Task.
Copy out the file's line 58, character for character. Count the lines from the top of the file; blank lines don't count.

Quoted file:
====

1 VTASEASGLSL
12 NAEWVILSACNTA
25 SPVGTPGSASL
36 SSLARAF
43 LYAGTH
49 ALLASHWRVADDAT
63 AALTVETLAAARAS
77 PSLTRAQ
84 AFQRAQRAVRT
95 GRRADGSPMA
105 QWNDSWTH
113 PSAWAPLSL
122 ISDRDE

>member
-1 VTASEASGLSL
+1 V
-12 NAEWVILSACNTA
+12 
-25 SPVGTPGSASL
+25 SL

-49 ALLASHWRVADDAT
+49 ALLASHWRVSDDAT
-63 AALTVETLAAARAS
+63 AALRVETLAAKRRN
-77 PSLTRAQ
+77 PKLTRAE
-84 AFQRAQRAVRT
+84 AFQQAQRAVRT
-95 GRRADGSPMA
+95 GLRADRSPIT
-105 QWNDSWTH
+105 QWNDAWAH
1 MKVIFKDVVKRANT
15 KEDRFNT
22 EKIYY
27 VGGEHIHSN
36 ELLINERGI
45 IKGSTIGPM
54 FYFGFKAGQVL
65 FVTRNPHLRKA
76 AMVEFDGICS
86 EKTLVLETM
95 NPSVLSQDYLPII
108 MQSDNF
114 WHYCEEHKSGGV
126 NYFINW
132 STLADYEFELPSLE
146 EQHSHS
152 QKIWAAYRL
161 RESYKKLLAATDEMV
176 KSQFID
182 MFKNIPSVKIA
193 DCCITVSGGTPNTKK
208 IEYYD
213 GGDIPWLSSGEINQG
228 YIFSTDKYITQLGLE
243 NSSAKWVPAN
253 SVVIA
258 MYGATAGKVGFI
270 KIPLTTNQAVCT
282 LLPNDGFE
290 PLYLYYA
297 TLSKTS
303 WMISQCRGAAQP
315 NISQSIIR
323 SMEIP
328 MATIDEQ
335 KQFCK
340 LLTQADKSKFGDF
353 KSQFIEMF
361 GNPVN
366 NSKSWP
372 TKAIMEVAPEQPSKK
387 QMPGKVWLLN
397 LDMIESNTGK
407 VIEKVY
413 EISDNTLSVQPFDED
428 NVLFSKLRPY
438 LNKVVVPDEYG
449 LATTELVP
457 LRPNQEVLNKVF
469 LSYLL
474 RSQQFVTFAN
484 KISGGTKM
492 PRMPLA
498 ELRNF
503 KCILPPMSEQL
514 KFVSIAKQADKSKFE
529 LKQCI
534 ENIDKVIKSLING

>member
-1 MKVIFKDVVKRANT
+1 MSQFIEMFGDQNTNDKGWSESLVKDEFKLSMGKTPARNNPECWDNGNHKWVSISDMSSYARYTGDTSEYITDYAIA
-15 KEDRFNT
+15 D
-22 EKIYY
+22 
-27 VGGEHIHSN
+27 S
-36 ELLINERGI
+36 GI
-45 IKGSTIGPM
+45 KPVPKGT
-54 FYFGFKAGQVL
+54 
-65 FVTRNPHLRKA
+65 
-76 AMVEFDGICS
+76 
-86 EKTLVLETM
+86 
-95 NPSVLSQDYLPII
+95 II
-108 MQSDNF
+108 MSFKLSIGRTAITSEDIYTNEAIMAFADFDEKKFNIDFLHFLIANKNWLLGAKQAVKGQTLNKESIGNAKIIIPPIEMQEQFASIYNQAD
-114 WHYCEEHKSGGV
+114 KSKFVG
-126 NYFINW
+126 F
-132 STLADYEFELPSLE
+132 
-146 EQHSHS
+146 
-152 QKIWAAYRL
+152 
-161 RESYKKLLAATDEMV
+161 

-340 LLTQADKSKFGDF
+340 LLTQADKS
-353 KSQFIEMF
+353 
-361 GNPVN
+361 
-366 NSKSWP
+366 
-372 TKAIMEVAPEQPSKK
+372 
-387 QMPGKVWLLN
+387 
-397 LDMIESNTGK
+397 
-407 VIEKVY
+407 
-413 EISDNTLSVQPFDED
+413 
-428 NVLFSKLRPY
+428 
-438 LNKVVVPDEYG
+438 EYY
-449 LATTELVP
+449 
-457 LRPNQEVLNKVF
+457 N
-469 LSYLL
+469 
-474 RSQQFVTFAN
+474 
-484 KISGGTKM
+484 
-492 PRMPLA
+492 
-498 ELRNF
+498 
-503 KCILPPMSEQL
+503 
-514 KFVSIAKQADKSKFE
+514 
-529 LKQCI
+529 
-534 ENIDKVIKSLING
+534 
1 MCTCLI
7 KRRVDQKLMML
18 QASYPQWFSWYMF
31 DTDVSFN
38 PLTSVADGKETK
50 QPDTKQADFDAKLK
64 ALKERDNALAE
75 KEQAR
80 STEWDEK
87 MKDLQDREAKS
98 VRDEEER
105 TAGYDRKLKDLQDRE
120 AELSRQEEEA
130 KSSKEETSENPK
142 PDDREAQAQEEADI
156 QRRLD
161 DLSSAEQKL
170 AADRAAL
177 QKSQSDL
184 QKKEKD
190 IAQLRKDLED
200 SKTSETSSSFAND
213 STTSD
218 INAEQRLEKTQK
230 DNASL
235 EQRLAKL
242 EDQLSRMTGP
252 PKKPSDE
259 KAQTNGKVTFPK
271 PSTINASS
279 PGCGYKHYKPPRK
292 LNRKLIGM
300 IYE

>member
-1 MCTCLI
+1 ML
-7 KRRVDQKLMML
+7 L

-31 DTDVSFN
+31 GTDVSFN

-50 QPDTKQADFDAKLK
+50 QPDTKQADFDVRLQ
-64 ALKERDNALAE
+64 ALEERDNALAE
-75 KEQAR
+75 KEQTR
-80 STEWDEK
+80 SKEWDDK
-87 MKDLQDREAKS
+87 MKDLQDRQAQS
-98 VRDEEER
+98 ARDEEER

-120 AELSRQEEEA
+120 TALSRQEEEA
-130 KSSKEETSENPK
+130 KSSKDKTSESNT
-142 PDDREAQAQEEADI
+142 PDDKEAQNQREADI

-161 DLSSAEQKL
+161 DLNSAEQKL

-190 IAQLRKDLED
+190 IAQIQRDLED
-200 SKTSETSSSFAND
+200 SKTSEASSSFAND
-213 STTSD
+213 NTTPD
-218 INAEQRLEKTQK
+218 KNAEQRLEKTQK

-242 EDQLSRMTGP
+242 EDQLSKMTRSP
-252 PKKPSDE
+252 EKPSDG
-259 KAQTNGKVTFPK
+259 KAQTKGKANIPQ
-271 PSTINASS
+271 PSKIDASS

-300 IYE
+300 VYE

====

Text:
253 SVVIA